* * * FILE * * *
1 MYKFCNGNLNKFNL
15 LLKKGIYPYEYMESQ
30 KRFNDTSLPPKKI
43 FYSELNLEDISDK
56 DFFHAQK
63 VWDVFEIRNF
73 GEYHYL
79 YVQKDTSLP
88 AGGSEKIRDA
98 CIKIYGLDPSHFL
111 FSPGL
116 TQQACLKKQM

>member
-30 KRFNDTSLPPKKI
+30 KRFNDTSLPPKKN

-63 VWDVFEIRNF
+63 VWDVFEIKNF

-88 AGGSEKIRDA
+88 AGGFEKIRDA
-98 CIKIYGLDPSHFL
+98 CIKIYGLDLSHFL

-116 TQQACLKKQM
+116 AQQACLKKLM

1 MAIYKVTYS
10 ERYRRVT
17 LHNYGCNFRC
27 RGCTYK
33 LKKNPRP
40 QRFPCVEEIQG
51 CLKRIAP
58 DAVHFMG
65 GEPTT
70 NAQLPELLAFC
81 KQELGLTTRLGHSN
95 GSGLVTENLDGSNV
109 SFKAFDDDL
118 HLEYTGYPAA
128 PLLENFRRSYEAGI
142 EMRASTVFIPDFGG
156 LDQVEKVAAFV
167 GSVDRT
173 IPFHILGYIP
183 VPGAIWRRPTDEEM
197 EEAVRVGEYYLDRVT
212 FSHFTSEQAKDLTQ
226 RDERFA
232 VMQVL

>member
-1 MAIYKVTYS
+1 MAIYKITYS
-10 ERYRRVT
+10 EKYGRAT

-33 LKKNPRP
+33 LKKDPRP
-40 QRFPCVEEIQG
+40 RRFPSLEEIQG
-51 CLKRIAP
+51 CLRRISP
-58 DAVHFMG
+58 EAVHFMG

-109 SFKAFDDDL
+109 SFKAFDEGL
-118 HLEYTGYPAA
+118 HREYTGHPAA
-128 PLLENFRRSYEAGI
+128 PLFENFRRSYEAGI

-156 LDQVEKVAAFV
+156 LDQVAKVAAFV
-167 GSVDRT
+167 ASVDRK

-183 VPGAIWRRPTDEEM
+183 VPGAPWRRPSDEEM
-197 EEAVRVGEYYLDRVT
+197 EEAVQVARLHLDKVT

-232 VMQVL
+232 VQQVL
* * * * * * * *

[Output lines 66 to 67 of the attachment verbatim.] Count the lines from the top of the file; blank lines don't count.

+128 PLFENFRRSYEAGI

-156 LDQVEKVAAFV